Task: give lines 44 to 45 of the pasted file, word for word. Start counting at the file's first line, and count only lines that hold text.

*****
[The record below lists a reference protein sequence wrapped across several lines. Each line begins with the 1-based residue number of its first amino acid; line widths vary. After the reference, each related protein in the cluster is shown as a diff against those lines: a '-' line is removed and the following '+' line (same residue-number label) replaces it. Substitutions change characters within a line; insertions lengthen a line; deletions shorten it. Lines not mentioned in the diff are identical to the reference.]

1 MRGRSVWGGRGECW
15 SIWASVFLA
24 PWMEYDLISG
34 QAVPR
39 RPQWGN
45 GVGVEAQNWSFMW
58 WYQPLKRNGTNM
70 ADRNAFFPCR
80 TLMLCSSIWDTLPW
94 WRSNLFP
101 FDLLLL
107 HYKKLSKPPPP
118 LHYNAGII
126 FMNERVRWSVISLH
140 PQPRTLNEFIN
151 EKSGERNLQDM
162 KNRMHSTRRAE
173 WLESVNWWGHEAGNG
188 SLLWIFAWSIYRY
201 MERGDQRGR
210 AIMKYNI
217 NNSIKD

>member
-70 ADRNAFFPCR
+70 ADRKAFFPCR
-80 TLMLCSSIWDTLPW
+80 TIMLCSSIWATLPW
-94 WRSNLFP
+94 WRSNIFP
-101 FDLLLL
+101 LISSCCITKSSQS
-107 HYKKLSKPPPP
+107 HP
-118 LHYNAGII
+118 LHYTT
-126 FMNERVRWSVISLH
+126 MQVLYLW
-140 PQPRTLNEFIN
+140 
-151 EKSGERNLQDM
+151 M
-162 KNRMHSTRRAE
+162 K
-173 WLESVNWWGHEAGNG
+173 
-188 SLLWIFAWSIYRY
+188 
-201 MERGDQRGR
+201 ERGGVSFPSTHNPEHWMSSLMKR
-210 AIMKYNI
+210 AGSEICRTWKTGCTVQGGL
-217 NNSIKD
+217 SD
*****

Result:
+162 K
-173 WLESVNWWGHEAGNG